Tons of Coal Being Washed into the Salish Sea
by Michael Riordan
Michael Riordan, author of “The Hunting of the Quark” and coauthor of “The Solar Home Book,” writes about science, technology and public policy from Orcas Island. He is preparing a series of articles about the scientific case against the coal terminal.
Buried deep at the end of a long, tedious report entitled “Vessel Traffic and Risk Assessment Study” on the Gateway Pacific Terminal (GPT) is an obscure appendix about the likely releases of coal dust and other bulk materials into Puget Sound and the Salish Sea.1 It turns out that a common practice on bulk coal carriers is to wash spilled coal and coal dust off the decks soon after leaving the dock.
I’d heard about this practice a few years ago from a former longshoreman who had worked at Westshore Terminals in Delta, BC. But here it was, actually staring at me in print — and with numbers included!
Coast Guard regulations forbid such deck washing until the bulkers are at least three miles from the nearest shoreline. Yet a large portion of the south Salish Sea just west of Whatcom County and north of the San Juan Islands — as well as most of the Strait of Juan de Fuca — lies over three miles from the nearest shore. So it’s perfectly legitimate to wash down the decks once there. But who is monitoring these vessels?
The amount of coal flushed into our once-pristine waters is significant, especially cumulatively. As the report states, “Conservatively, one should assume that there are still dry-cargo wash-downs occurring with all trips, with an average of 300 pounds of cargo being washed down with each transit.”2 For coal, the average is 382 pounds per vessel loading.3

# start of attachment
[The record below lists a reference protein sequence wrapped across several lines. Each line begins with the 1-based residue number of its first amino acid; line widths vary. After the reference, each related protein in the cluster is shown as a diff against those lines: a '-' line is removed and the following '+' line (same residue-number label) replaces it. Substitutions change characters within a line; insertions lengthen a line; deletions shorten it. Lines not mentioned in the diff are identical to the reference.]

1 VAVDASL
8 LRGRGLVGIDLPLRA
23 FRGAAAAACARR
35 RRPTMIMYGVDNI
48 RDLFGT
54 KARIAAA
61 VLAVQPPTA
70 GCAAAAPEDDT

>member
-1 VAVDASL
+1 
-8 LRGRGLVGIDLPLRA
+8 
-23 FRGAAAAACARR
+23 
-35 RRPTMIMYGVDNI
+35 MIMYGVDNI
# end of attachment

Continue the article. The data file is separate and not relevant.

Multiply that figure by the nearly 500 bulker visits per year anticipated for GPT, and you come up with 90 to 100 tons of coal flushed into our waters every year. Another method of estimating this amount using other data in the appendix reaches a similar result: about 100 tons of coal per year. And this amount would only add to the fugitive coal dust entering the Salish Sea from GPT operations in windy conditions, which I have previously estimated to be of a similar magnitude.4
This practice has been occurring for decades on bulkers leaving Westshore Terminals and another coal terminal near Vancouver. In fact, Lummi fishermen and women recently sent me photographs showing floating rafts of coal dust drifting past their vessels in US waters.
And earlier photos taken at Westshore by Paul K. Anderson show that plenty of coal dust accumulates on the decks of bulkers during loading (see photo above). Now I know where it ends up. One can only guess what the cumulative impacts of this coal on the Salish Sea have been.
No matter how you slice it, loading and shipping coal is a messy, dirty affair that will inevitably release hundreds of tons of coal into Salish Sea waters and thus have significant adverse impacts on them. Is that the price we have to pay for the few hundred jobs loading this coal that the GPT project might bring?
1. “Gateway Pacific Terminal Vessel Traffic and Risk Assessment Study,” Glosten Associates, 4 November 2014. Available online at http://www.ecy.wa.gov/geographic/gatewaypacific/vtras.html. See Appendix E: Charactization of Casualty Consequences, pp. ERC1 et seq., especially sections titled “Calculation of Transfer Error Rate and Spill Volume Probability Distributions — Dry Cargo,” pp. ERC28–35; and “Dry Cargo Sweeping as an Input,” pp. ERC35–38.
2. Ibid., p. ERC36.
3. Ibid., Table 26, p. ERC36. These figures will surely be much larger for Capesize and Panamax vessels.
4. Michael Riordan, “Windy Cherry Point: A Terrible Place to Build a Coal Terminal,” Whatcom Watch, March 2015, p. 1. Available online at http://www.whatcomwatch.org/php/WW_open.php?id=1822.